1. Political suppression of information. If they had gotten the signal earlier, then entrepreneurs, inventors, and existing businesses would’ve started delivering tests by now. We know there was sufficient time because a handful of U.S. Senators were briefed in January. After seeing the impending crisis, they sold off their stocks.
  2. Ironically, regulations are supposed to make us safer. What they do instead is create barriers which increase delays and costs. Frequently, the innovator realizes that no action is profitable, choosing not to invent (another unseen effect). The FDA has been in the way of tests getting to market.

Wisdom of the crowd

Third, self-government is the best solution to the Knowledge Problem. No matter the doomsday scenario, it’s hard to imagine a single governor (or president) outsmarting millions of people.

No matter how brilliant the governor and his or her advisors are, he or she lacks the capacity to win a problem-solving contest against tens of millions of people.

Worse, political acts are prone to cause injuries (which tend to be unseen and unreported). The miracle of “stuff” arriving on our store shelves involves millions of micro-decisions. Sudden edicts have replaced that. Shortages result because the governor deploys unanticipated force. Consider…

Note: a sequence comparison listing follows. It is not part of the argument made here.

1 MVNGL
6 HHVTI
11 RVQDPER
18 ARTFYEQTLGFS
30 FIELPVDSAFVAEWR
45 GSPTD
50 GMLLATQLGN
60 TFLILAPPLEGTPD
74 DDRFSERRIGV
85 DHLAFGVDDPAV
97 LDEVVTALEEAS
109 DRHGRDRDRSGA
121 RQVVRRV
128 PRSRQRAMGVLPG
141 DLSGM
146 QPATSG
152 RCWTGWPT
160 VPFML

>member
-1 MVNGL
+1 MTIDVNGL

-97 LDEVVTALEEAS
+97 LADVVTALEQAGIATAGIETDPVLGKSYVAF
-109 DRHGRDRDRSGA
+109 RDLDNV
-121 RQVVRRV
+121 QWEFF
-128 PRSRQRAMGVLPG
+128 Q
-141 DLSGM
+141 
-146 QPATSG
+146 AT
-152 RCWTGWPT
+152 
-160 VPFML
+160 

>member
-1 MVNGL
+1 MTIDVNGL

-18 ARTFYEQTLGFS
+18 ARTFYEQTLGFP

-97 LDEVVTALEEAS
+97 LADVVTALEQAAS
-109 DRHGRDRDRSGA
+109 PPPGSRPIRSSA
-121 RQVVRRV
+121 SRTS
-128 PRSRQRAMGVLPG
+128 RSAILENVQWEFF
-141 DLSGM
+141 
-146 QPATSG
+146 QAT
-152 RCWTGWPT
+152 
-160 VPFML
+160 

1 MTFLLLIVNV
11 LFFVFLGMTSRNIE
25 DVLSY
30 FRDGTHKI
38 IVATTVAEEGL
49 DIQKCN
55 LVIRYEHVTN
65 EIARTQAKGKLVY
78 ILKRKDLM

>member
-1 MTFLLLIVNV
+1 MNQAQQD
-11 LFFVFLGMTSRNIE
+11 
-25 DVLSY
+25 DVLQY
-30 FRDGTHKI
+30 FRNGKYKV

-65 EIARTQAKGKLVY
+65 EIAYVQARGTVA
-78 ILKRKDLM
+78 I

Restaurants who planned menus suddenly have too much food. Grocery stores, who thought people would be at restaurants, find that they have new customers instead. The restaurant owner takes a bath.

Even with nearly-empty shelves, stores need to make sure they don’t over-order in response. Grocers know these effects are temporary, but they don’t know when they will end. They don’t want to end up like the restaurants, stuck with too much stock on hand. Uncertainty prevails. Shortages will remain a problem until governors back out of the equation.

Human respect

Fourth and most important of all, is the matter of Human Respect. The libertarian uniquely recognizes that everyone seeks happiness and that no one person can make everyone happy.

The Principle of Human Respect is a natural, cause-and-effect relationship. If I rob you at gunpoint, your happiness decreases. Social harmony and prosperity are diminished too.